President awards rescuers of Poles

Addressing the laureates, the president said the distinctions included them into the Polish community. Leszek Szymański/PAP

President Andrzej Duda on Wednesday in Warsaw awarded the first Virtus et Fraternitas (Virtue and Brotherhood) medals honouring 20th-century rescuers of Poles from death and oppression.

The medal, the equivalent to Israel's Righteous Among the Nations distinction, is a token of commemoration and gratitude to persons who provided aid and assistance to Polish citizens and ethnic Poles in times of the country's greatest distress. According to the regulations for the decoration, it refers to Soviet, Nazi German and nationalist crimes or other crimes against humanity, as well as war crimes, committed in the period from November 8, 1917 to July 31, 1990.

Among the laureates are Ukrainians who saved Poles from death at the hands of Ukrainian nationalists during the 1943-45 Volhynia Massacre in eastern Poland, a Kazakh citizen and a Hungarian soldier who helped Poles and, posthumously, World War Two diplomats from the so-called Bern Group in Switzerland, who saved Jews from the Holocaust by issuing them false South American passports.

Before he bestowed the honours, Duda said the medal was a token of remembrance and gratitude by the Polish state, "a special distinction awarded for righteousness, brotherhood and heart, but most of all for an uncommonly human stance and uncommon humanism displayed in very difficult times."

Addressing the laureates, the president said the distinctions included them into the Polish community. "I want one thing to resound as strongly as possibe - this is a distinction from our community. Through them, our community has accepted you into its ranks, as a part of it. You are our brothers and sisters. I would want precisely this to remain embedded in your hearts as a token of our highest gratitude," Duda said.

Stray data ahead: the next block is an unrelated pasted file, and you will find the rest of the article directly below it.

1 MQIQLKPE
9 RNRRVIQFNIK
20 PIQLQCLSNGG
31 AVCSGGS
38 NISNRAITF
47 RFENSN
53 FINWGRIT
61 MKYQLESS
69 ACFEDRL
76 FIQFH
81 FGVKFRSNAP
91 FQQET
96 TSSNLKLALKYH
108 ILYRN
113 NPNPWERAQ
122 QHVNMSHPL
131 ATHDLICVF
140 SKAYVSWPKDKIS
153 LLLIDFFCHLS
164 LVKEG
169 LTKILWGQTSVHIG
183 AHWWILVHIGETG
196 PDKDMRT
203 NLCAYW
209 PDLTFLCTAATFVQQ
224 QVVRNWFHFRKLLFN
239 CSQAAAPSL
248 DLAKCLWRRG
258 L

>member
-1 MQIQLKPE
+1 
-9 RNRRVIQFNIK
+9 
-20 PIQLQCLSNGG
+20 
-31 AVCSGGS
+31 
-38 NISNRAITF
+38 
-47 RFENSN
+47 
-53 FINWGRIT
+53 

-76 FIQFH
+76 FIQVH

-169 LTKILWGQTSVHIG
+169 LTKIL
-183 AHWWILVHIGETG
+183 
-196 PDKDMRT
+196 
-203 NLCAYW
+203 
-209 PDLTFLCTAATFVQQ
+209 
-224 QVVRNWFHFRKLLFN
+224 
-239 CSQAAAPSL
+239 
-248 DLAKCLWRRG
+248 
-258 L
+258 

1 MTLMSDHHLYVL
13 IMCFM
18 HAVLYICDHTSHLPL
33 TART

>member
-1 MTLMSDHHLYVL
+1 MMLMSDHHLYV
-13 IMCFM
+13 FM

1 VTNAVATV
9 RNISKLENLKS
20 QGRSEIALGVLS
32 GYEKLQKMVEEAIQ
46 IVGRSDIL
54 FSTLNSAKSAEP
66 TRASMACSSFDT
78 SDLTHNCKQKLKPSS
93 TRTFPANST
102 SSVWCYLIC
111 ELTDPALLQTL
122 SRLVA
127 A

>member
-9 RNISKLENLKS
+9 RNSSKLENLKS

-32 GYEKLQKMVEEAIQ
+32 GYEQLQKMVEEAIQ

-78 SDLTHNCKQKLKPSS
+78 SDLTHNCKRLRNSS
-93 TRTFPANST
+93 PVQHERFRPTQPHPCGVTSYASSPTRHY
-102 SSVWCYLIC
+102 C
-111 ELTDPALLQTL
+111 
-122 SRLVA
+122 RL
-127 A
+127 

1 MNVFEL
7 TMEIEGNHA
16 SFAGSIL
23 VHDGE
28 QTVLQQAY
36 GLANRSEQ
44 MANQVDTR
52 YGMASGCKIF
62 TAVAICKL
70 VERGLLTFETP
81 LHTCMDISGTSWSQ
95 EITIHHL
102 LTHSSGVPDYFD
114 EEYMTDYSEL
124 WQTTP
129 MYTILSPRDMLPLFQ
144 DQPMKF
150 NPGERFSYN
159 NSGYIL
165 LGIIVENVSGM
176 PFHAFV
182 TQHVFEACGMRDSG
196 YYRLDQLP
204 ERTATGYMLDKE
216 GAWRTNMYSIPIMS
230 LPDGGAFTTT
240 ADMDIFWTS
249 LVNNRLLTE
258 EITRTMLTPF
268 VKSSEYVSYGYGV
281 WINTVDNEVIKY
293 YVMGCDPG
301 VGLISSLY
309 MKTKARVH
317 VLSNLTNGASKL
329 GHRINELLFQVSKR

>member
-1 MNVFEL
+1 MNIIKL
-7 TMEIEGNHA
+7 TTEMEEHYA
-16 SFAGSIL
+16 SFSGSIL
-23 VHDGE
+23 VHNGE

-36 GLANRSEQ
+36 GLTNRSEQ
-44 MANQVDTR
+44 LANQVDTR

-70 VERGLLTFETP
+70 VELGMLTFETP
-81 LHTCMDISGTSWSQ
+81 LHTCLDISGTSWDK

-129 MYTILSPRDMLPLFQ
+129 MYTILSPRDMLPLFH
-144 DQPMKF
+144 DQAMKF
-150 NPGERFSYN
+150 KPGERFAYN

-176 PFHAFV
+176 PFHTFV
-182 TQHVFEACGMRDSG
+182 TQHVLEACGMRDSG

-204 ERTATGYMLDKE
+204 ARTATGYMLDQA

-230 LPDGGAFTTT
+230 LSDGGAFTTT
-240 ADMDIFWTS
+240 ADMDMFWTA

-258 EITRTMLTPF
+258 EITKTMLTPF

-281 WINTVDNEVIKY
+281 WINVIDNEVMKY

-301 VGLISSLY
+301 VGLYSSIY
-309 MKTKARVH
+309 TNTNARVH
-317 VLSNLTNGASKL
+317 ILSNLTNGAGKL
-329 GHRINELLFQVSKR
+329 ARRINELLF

Speaking on behalf of the laureates, Tassibai Abdikarmov, a Kazakh who as a 16-year-old helped a Polish family deported to the Soviet Union after World War Two, appealed for the awarding of the medals to constitute "an example for other nations."

In letters read out at the ceremony, PM Mateusz Morawiecki and Sejm (lower house) Speaker Marek Kuchciński underscored the courage and committment displayed by the laureates.

Present at the ceremony was Culture Minister Piotr Glinski, who called the Virtus et Fraternitas medal a distinction awarded for courage, brotherhood and solidarity.

The silver-plated round medal carries an eagle effigy with the inscription "Virtus et fraternitas". The reverse side features an image of Polonia, a stylized figure of a woman in luminous ornaments suggesting angel wings, and a quote from Polish-born Pope John Paul II: "A man must be measured by his heart."